“I’ve had many guests mugged down there, but never here,” said Rosenberg, pointing to the beaches below that are on many of the postcards that visitors send back from Rio. Rosenberg, who is from Beverly Hills, California, brokers deals for favela residents like Silva. He lives in Rocinha, too, so he can be close to his clients, he said. “The water and electricity isn’t perfect, but nowhere in Rio’s perfect,” he said.
“I love Rocinha,” says Martha Snow, a 21-year-old British student staying with a local family. “It’s really misunderstood. Two friends were going to come and visit but changed their minds because they didn’t want to take the risk.”
Snow says that she remains vigilant and doesn’t walk in certain areas, particularly at night.
The pacification program has opened investment doors, says Conrado Denton, 24, a Brazilian member of a group that in January opened the Hotel Mirante Do Arvrao in Vidigal, a favela popular with tourists that is next to Rocinha. It has dormitory- style rooms on the first floor, while the second has ocean-facing double bedrooms that will cost as much as $300 a night for the World Cup.
“We bought the space four years ago, but started building after the police moved in,” says Denton, sitting in a lobby area that overlooks a large tree that the hotel is named after. “It’s created new opportunities. In the past the place where we’re sitting was the worst: It was the place where all the top drug dealers lived.”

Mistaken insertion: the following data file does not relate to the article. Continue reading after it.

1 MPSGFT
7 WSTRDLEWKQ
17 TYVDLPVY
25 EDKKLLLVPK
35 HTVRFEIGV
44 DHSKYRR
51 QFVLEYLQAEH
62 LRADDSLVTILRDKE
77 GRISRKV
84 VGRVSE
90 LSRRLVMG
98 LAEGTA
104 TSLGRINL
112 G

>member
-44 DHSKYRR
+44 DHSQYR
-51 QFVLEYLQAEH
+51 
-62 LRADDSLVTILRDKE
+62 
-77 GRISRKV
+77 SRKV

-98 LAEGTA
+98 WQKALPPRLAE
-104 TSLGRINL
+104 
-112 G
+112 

Favela entrepreneurs like Rosenberg and Briton Andy Allan, who’s creating a World Cup campsite, benefit from the bureaucracy to enter the formal hotel business. They don’t have to deal with it.
The city’s hotel association predicts occupancy of more than 90 percent during the tournament.
Room rates have soared 66 percent in the three years to December 2013, and more than half of the 9 percent room expansion since then has been from the three largest operators in the city — Accor SA, Windsor Hoteis and BHG SA — whose experience getting permits and financing gives them an advantage, said Rio Negocios’s Haddad. “These guys are used to dealing with bureaucracy and all the Brazilian complexities,” Haddad said.
Brazil is ranked by the World Bank at 116th out of 189 countries for ease of doing business. The country is spending about 26.5 billion reais to host the World Cup.
British expatriate Allan, 40, and his compatriot Stephen Pike are betting 100,000 pounds ($166,000) that their campsite in the Recreio suburb will prove a hit with World Cup fans. They’re charging 35 pounds a person to stay in one of 800 two-man tents being erected for the duration of the competition.
Allan said he used Google Earth to find a suitable location, and is paying 120,000 reais to rent the venue, which is surrounded by banana plantations and is usually used for corporate events, religious gatherings and rave parties. He said the bookings made so far mean the campsite, about 35 kilometers (22 miles) away from the Maracana stadium that will host seven World Cup games, including the July 13 final, has already covered its costs, saying it requires 200 guests a night to break even.
Security may be a concern. Hundreds of foreign fans sleeping in tents probably will attract the attention of thieves, Allan said. The site will hire a private security service, he added.
“With 800 people here, you have a risk of robbers hearing about it and think they’re going to come along and take a chance, but we’re a long way away from any favelas,” he said.
To contact the reporters on this story: Tariq Panja in Rio de Janeiro at firstname.lastname@example.org; Peter Millard in Rio de Janeiro at email@example.com To contact the editors responsible for this story: Christopher Elser at firstname.lastname@example.org.